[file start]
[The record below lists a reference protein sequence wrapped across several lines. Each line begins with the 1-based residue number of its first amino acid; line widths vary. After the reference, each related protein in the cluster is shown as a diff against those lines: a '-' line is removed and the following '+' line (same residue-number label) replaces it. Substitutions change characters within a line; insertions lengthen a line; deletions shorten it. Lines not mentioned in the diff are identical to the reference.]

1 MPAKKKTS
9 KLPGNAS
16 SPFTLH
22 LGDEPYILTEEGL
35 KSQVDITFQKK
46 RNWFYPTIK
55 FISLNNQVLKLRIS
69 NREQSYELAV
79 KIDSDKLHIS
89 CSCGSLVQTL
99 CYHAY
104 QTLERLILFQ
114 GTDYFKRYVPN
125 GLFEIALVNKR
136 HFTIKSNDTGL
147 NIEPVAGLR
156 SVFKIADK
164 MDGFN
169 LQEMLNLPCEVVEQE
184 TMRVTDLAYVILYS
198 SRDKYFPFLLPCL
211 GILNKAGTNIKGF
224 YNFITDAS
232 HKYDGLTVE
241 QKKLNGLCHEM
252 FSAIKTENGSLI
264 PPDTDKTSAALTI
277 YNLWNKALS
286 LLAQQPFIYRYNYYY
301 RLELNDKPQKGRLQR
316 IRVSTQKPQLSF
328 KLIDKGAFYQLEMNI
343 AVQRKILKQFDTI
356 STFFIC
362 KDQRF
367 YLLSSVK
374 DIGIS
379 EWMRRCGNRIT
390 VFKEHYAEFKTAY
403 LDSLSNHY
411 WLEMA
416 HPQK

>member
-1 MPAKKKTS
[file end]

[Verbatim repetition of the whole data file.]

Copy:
[The record below lists a reference protein sequence wrapped across several lines. Each line begins with the 1-based residue number of its first amino acid; line widths vary. After the reference, each related protein in the cluster is shown as a diff against those lines: a '-' line is removed and the following '+' line (same residue-number label) replaces it. Substitutions change characters within a line; insertions lengthen a line; deletions shorten it. Lines not mentioned in the diff are identical to the reference.]

1 MPAKKKTS
9 KLPGNAS
16 SPFTLH
22 LGDEPYILTEEGL
35 KSQVDITFQKK
46 RNWFYPTIK
55 FISLNNQVLKLRIS
69 NREQSYELAV
79 KIDSDKLHIS
89 CSCGSLVQTL
99 CYHAY
104 QTLERLILFQ
114 GTDYFKRYVPN
125 GLFEIALVNKR
136 HFTIKSNDTGL
147 NIEPVAGLR
156 SVFKIADK
164 MDGFN
169 LQEMLNLPCEVVEQE
184 TMRVTDLAYVILYS
198 SRDKYFPFLLPCL
211 GILNKAGTNIKGF
224 YNFITDAS
232 HKYDGLTVE
241 QKKLNGLCHEM
252 FSAIKTENGSLI
264 PPDTDKTSAALTI
277 YNLWNKALS
286 LLAQQPFIYRYNYYY
301 RLELNDKPQKGRLQR
316 IRVSTQKPQLSF
328 KLIDKGAFYQLEMNI
343 AVQRKILKQFDTI
356 STFFIC
362 KDQRF
367 YLLSSVK
374 DIGIS
379 EWMRRCGNRIT
390 VFKEHYAEFKTAY
403 LDSLSNHY
411 WLEMA
416 HPQK

>member
-1 MPAKKKTS